- The Washington Times - Saturday, December 7, 2002

The belated selection of Elizabeth Taylor as a Kennedy Center Honoree seems to commemorate a saga as much as an acting career. Despite being recruited for quixotic revivals of "The Little Foxes" and "Private

Lives" after she had reached middle age, Miss Taylor is remembered pre-eminently as a movie personality and sometime divinity, beginning with juvenile roles at Metro-Goldwyn-Mayer during World War II and culminating with her reign as the feminine half of an unrivaled show-business royal couple of the 1960s. It has been at least 30 years since she left an indelible acting impression on the screen.

Miss Taylor's masculine counterpart was, of course, the late Richard Burton. Their alliance began with co-starring roles in the costliest and most ponderous spectacle of the period, the Joseph Mankiewicz production of "Cleopatra," released in 1963. Re-enacting the romance of Mark Antony and the legendary Queen of the Nile encouraged an on-the-job passion that provided vast vicarious amusement and gossip value to the celebrity-conscious segments of the press and public for years afterward.

In the immediate aftermath of the "Cleopatra" romance, Miss Taylor shed her fourth husband, crooner Eddie Fisher, and Mr. Burton shed his first wife, Sybil. The new partners wed in 1964 and sustained a globe-trotting, volcanic, world-historical matrimonial tie for a decade. They divorced in 1974 after recurrent separations and reconciliations. A remarriage in 1975 culminated in a second, enduring divorce a year later.

The expendable Eddie Fisher connection reflected earlier upheavals and scandals in the Taylor chronicle. He had been the best man at her 1957 wedding to third husband Mike Todd, a Broadway showman and neophyte movie producer, born Avram Goldenbogen. Mr. Todd was lucky enough to collect the Academy Award for best movie on his first try, "Around the World in 80 Days," released in 1956. It coincided with a prestige credit for Miss Taylor in the George Stevens movie version of Edna Ferber's "Giant," in which the young actress, then 23, portrayed a Texas rancher's wife over the course of 30 years.

Mr. Todd died in a plane crash in 1958, leaving Miss Taylor a young widow with an infant daughter. (She had two sons by her second marriage, to British actor Michael Wilding, presumed to be a comforting father figure after the failure of her fleeting first marriage to hotel heir Nicky Hilton.) A whirlwind cycle of sympathy, hostility and reawakened sympathy enthralled the press for the next two years. Miss Taylor squandered the sentiment inspired by her widowhood when she became romantically involved with Mr. Fisher, married to actress Debbie Reynolds, also groomed for stardom at the Metro studio during the early 1950s, while Elizabeth Taylor was a prized but often wasted asset.

The sudden reversal of image from bereft widow to shameless home-wrecker may have cost Miss Taylor a good chance to win the 1958 Academy Award for her performance as Maggie the Cat in Richard Brooks' movie version of Tennessee Williams' play "Cat on a Hot Tin Roof." Accusations of having wronged Miss Reynolds (she and Mr. Fisher had been overrated as a perfect couple by impressionable fans) lingered until Miss Taylor became ill in London from a mysterious malady that eventually worsened into a near-fatal case of pneumonia. An emergency tracheotomy was required to preserve her life.

Sympathy returned so decisively that Miss Taylor went from long shot to overnight prohibitive favorite in the 1960 Academy Award finals. She won for playing a call girl in the movie version of John O'Hara's novel "Butterfield 8." Miss Taylor had made no secret that she despised the role and the picture; indeed, she regarded the whole project as a vindictive gesture on the part of MGM because the film concluded her second long-term contract with the studio.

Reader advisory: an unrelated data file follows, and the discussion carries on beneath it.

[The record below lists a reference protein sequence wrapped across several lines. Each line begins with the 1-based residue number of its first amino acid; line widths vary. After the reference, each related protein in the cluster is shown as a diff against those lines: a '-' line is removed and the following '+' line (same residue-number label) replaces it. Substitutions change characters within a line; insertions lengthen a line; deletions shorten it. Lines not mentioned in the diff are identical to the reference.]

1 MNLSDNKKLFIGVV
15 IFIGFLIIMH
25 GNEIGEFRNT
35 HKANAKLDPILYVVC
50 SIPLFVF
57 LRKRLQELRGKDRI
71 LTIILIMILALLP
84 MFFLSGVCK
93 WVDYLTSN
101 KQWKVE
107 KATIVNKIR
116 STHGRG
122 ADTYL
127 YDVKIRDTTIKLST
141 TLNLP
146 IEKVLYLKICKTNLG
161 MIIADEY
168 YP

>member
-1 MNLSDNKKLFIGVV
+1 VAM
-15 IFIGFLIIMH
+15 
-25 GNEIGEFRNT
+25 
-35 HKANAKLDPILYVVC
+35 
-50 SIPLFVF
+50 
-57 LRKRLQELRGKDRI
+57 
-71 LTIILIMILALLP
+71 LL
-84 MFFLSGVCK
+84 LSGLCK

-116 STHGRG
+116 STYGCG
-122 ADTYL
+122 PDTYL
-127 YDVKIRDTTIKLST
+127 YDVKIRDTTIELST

Frail and humble, Miss Taylor attended the Oscar ceremony with Mr. Fisher. She accepted the accolade that would have made more sense, then and forever, in the hands of Deborah Kerr for "The Sundowners" or Shirley MacLaine for "The Apartment."

A deserved second Oscar, for the 1966 movie version of "Who's Afraid of Virginia Woolf," found Miss Taylor a no-show at the ceremony, although the film led all contenders, with 13 nominations, including one for her consort, Mr. Burton. Destined to be an Oscar bridesmaid throughout his career, he was outpolled in the 1966 finals by Paul Scofield in "A Man for All Seasons." Miss Taylor was reported to be righteously indignant on behalf of her mate, although he seems to have taken it in stride.

Miss Taylor managed to alienate many of Sybil Burton's friends during the "Cleopatra" scandal, but the consensus among fans and kibitzers in the United States seemed to be that the Taylor-Burton match was irresistibly entertaining and stimulating. Who knew what was in store? Maybe it was what Miss Taylor, whose life had been a recurrent marital soap-opera since 1950, needed and deserved as she was turning 30.

During "Cleopatra," she had broken the million-dollar salary barrier, and the production went on so long that her cumulative payoff probably exceeded $2 million. Her performance as the Queen of the Nile left plenty to be desired, but she was making business news and lifestyle news with considerable impact.

Richard Burton had been a promising Hollywood newcomer in the early 1950s, especially when he had played the lead in the biblical spectacle "The Robe," the big hit of 1953. He had lost stellar momentum over the course of the decade, but it was rejuvenated by the alliance with Miss Taylor.

For a while, it even looked as if the professional aspects of the partnership might prove both artistically and financially rewarding. It was understood that "Cleopatra" couldn't live up to its behind-the-scenes melodrama, and everyone knew the modern-dress quickie "The V.I.P.s" was not to be mistaken for an auspicious co-starring vehicle. That became especially clear when Rod Taylor and Maggie Smith emerged as the more appealing love match in secondary roles.

With Miss Taylor and Mr. Burton, however, it began to look as if the publicity circus could co-exist with some interesting projects. Mr. Burton might be free to do a "Night of the Iguana" or "The Spy Who Came in From the Cold" without Miss Taylor, who might do a "Reflections in a Golden Eye" without him. Together they might cleverly exploit the modern, as in Mike Nichols' production of "Who's Afraid of Virginia Woolf," while also reaching back to the classics, as in Franco Zeffirelli's production of "The Taming of the Shrew."

At this late date, it's difficult to recall that both directors were making their first features. Curiously, Hollywood's first royal couple, Mary Pickford and Douglas Fairbanks, also had done a movie version of "Taming of the Shrew."

In fact, the Taylor-Burton screen partnership peaked with "Virginia Woolf." No triumphs followed in its wake, although "Shrew" was a defensible good try in farcical fits and starts. As time went by, the actors themselves seemed to exhaust each other as a full-time spectacle, tempestuous mates on and off the screen.